Cowper-Smith is a native of Canada. She earned a bachelor’s degree in painting from the University of Victoria in British
Columbia before moving to New York City to complete a Master of Fine Arts degree at Hunter College.
She has 10 pieces of art on display at the Butler Center, most of which are digital prints on handmade paper, made from homegrown cotton.
Following is a look at the other local members of Cultural Shock:
Gill is a multidisciplinary artist whose practice includes intaglio, lithography, serigraphy, relief, mixed media, drawing, collage, embroidery, artist books and installation. She holds a Master of Fine Arts degree from Indiana University at Bloomington, a Master of Arts degree from Purdue University and a Bachelor of Fine Arts degree from the University of Arizona.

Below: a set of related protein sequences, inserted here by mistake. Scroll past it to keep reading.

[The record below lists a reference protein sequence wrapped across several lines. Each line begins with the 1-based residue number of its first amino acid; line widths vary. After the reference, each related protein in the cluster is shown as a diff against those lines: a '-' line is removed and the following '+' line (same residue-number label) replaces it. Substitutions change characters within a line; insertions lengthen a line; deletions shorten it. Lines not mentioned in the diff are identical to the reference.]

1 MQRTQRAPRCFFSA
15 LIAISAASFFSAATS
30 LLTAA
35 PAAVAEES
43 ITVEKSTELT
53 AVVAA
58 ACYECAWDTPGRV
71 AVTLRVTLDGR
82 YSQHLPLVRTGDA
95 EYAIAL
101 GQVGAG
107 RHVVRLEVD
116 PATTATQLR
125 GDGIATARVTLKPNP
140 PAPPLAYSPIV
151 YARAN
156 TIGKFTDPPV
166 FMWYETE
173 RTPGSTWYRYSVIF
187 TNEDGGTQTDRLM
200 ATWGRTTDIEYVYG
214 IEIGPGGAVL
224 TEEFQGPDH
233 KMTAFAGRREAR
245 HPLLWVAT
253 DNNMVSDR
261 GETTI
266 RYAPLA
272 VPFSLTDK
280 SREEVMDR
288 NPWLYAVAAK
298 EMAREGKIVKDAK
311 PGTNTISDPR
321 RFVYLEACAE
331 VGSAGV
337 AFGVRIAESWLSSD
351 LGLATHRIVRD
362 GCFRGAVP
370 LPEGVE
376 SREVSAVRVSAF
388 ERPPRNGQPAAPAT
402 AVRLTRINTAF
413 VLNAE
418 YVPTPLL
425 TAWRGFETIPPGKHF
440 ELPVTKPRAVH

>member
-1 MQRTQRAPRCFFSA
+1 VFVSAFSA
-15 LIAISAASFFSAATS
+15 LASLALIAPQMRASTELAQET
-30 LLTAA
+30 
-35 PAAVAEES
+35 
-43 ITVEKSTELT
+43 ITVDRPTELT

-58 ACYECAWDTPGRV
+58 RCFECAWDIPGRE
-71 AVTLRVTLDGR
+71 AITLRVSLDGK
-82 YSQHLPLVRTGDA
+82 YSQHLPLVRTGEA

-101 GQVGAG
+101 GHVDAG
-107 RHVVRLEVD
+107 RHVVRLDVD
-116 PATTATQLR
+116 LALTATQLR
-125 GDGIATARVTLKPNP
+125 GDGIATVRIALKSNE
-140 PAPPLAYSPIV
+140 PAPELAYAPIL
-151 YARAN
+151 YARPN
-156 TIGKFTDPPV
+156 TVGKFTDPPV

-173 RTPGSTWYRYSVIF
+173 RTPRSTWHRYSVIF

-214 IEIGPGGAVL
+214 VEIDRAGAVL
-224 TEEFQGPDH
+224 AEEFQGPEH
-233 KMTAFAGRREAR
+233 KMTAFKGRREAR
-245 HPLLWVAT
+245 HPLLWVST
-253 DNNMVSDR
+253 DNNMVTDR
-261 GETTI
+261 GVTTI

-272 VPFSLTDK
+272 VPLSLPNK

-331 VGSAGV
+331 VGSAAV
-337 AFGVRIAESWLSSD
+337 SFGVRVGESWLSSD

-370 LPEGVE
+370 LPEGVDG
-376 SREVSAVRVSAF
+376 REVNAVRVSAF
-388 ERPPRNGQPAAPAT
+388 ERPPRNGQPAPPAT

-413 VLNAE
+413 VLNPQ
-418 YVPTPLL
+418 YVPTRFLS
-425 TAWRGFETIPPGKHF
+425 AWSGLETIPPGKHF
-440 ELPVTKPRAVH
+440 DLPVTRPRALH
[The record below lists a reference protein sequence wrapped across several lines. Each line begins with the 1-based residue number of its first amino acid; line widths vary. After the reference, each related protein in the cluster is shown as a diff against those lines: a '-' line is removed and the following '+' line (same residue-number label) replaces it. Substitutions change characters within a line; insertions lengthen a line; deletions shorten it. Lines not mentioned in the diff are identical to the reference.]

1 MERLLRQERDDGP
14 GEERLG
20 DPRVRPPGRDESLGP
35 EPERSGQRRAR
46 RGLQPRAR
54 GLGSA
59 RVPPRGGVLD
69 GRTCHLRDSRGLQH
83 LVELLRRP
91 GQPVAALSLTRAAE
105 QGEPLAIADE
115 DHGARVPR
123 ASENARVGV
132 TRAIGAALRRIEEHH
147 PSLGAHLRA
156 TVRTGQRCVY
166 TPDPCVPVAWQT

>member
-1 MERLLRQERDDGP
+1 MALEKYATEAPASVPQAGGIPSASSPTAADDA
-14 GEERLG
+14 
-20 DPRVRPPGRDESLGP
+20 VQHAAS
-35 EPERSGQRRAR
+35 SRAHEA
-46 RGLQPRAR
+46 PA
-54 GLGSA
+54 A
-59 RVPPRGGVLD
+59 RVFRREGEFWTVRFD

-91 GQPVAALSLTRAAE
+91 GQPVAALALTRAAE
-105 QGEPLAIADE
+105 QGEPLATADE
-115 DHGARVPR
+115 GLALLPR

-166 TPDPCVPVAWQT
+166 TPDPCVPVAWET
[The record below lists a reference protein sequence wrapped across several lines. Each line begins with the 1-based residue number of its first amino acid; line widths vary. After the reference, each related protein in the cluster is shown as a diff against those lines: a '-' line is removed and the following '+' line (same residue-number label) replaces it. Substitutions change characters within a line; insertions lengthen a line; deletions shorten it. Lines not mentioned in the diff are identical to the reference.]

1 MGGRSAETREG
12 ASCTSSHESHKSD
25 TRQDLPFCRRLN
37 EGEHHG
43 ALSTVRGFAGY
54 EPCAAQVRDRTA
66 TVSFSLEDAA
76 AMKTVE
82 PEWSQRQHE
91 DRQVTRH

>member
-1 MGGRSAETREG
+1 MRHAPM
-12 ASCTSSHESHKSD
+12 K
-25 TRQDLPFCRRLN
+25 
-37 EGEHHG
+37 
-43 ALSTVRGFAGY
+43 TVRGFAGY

“I am so grateful to have been invited as a member of Culture Shock,” she said. “As a professional teaching artist, I highly value the opportunity to talk with my peers about our creative pursuits, give and receive feedback on projects, and establish a community together. Artists really thrive on support from a community, and we have intentionally created this one to be a source for growth, challenge and camaraderie.”
Gill, who is a practicing Buddhist, has five works on paper in the exhibition. She said they are a series titled Metta Series because each one is based on a line from a traditional Buddhist prayer for loving-kindness — the wish for all sentient beings to have what they need and to prosper. She said “metta” is the Pali word translated in English as “loving-kindness.”